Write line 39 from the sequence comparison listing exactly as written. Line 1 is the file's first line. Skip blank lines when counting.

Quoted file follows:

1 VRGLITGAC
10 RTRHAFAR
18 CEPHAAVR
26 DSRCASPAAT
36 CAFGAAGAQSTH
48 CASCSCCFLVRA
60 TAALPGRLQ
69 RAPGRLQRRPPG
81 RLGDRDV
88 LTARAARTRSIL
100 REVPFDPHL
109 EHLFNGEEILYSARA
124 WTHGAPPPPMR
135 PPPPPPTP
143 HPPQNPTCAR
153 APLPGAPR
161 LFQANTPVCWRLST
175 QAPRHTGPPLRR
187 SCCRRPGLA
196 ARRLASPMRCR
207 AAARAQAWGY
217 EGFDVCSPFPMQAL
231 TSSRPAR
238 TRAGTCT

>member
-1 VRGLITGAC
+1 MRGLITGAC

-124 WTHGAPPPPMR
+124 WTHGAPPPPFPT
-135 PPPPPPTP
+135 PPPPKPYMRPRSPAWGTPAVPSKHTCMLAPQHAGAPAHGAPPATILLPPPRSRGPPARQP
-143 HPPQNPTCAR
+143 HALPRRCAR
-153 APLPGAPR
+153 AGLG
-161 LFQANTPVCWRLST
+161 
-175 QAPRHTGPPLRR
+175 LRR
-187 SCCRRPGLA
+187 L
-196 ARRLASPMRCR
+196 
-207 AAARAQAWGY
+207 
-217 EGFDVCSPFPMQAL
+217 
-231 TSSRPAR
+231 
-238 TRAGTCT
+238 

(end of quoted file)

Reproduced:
+175 LRR